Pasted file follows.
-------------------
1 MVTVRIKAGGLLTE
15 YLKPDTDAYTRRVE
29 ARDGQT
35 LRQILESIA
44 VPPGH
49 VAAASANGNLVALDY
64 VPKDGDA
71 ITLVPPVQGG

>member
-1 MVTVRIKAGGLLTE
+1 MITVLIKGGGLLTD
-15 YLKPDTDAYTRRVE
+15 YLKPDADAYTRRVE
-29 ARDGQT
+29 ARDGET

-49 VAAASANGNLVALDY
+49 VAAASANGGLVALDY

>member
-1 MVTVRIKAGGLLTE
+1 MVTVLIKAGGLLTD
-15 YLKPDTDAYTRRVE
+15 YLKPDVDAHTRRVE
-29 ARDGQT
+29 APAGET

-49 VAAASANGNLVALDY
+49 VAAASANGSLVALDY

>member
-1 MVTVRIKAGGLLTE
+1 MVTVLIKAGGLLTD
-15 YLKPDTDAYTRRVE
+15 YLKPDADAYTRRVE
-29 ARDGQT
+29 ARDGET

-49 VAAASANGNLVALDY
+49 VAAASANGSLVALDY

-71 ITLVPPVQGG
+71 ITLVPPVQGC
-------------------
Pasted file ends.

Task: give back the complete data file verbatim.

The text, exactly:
1 MVTVRIKAGGLLTE
15 YLKPDTDAYTRRVE
29 ARDGQT
35 LRQILESIA
44 VPPGH
49 VAAASANGNLVALDY
64 VPKDGDA
71 ITLVPPVQGG

>member
-1 MVTVRIKAGGLLTE
+1 MITVLIKGGGLLTD
-15 YLKPDTDAYTRRVE
+15 YLKPDADAYTRRVE
-29 ARDGQT
+29 ARDGET

-49 VAAASANGNLVALDY
+49 VAAASANGGLVALDY

>member
-1 MVTVRIKAGGLLTE
+1 MVTVLIKAGGLLTD
-15 YLKPDTDAYTRRVE
+15 YLKPDVDAHTRRVE
-29 ARDGQT
+29 APAGET

-49 VAAASANGNLVALDY
+49 VAAASANGSLVALDY

>member
-1 MVTVRIKAGGLLTE
+1 MVTVLIKAGGLLTD
-15 YLKPDTDAYTRRVE
+15 YLKPDADAYTRRVE
-29 ARDGQT
+29 ARDGET

-49 VAAASANGNLVALDY
+49 VAAASANGSLVALDY

-71 ITLVPPVQGG
+71 ITLVPPVQGC